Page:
Apologies for the time spent away from the blog a combination of my work going slightly hectic when I came back from holiday and a horrible head cold-y virus that wiped the floor with the Inelegant Horse Rider household. So here is three weekends of riding fun condensed into one post, because that’s the kind of excitement that happens here 🙂 Enjoy!
“Don’t worry, trust me – Sam is lovely. We put beginners on him”. This was a week past Saturday. Another week, another new horse – this is all good for me but I find it hard to believe I can ride any horse a stables assign me at the moment. Plus Sam was a giant. He is very tall, I think his shoulders were level with my head and I’m not short.
Even though my nerves were rising I decided to snap myself out of this daft spiral (helped by the Riding Confidence documents I have been using).and just smiled at the leader saying “Okay but I remain nervous”. Once mounted (using the highest step on the biggest mounting block) I asked for the oxygen tank – apologies that’s a terrible joke- but I did feel very high up although oddly secure. I thought that I didn’t really care for tall horses (except the heavy horses of course) but being up there reminded me of one of my first favourite horses, Diablo.
It was another lovely mixed ability ride with some kids on tiny ponies joining us. I felt as though Sam and I could have walked over the top of them without even touching them!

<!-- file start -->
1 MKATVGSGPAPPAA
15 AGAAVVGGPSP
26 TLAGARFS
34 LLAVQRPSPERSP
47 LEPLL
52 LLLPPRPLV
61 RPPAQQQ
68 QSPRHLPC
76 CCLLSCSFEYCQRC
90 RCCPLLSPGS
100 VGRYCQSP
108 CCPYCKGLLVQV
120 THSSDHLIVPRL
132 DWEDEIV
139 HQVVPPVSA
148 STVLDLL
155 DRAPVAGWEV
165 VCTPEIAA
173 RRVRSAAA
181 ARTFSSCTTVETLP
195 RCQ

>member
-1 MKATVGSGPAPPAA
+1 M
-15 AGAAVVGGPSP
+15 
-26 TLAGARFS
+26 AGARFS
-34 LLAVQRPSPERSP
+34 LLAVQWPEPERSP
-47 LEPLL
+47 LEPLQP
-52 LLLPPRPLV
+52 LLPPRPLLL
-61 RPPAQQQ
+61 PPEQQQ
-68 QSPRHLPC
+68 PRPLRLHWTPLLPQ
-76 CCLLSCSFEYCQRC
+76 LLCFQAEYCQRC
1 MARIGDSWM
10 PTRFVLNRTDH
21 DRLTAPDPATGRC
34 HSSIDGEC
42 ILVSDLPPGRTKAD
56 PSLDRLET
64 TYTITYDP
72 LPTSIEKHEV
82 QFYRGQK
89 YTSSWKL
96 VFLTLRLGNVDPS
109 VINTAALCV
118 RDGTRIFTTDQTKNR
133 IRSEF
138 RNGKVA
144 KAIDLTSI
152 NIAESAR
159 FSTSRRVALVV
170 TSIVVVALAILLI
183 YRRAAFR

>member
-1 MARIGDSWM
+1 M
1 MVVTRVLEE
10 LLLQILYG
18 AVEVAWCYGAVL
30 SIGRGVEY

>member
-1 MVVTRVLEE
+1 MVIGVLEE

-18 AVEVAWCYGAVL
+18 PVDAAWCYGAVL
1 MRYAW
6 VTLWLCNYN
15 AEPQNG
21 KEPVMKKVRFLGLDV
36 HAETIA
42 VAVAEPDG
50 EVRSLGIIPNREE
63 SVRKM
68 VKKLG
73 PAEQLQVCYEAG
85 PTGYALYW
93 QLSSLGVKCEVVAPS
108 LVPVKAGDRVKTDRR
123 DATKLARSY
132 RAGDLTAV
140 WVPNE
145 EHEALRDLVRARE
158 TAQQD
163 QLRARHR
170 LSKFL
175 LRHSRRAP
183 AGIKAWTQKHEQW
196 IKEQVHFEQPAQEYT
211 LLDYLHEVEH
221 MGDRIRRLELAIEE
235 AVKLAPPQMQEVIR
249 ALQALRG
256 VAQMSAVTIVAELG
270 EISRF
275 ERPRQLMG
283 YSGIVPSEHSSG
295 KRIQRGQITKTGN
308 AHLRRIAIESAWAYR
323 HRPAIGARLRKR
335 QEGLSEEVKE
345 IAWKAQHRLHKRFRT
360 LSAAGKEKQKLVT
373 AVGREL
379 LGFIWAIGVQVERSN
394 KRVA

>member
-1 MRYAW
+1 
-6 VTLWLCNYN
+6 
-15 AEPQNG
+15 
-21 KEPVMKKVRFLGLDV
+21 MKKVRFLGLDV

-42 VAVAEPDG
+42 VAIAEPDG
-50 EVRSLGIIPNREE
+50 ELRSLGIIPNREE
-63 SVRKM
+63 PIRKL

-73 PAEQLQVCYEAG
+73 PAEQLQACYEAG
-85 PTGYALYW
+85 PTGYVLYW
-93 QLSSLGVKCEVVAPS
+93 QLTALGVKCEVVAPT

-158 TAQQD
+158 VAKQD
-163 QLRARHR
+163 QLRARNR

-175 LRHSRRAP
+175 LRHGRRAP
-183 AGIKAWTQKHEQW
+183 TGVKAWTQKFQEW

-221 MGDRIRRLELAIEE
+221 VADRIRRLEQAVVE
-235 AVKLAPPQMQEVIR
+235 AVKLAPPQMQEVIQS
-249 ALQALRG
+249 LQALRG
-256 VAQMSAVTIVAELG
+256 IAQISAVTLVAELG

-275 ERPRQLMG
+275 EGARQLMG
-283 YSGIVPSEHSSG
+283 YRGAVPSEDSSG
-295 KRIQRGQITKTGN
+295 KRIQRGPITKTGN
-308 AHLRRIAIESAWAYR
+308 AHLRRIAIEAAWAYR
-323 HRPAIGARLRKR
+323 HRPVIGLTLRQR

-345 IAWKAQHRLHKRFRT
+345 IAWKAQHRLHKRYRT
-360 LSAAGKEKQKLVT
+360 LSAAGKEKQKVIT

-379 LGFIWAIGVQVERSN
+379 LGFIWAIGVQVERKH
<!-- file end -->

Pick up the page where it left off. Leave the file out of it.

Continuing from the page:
We set off to meander down to the beach using the reverse route to get there. Due to the wet weather recently the fields aren’t particularly fun for the horses so we have been tending to avoid them. We bumped into a group of surfers getting ready to go to the beach, the wind was whipping up the water into nice foamy waves so I’m sure they had a blast. The horses had a good stare at the surf boards lying in the grass but I was more concerned with remembering to flatten myself onto Sam’s neck whenever we hit trees – did I mention he was tall?
Once on the beach the ponies and kids headed off with their leaders for some trots and my friend and the other lass headed off for a canter out and back with myself and the leader planning to go after them. A small side rant here but just after we came onto the beach a family with a couple of dogs came on, I believe both dogs were off the lead but as my friend and the other lass started canter one of the dogs started running towards them barking madly. Now these horses are mainly fine with dogs but that isn’t the point, the owners didn’t call it back, then it didn’t listen when they finally tried calling it back and it was sheer luck that the girls steered their horses well away from it. Please if you don’t know how your dog will react to horses keep it on the lead when they are around – one of first falls, many years back was caused in part by someone allowing their dogs to jump at the horse’s legs. Most people are lovely though and maybe I shouldn’t even mention these incidents but I genuinely believe that it is simply that owners sometimes don’t realise the problems it could cause – they know their dog won’t bite the horse but that’s not the main issue here.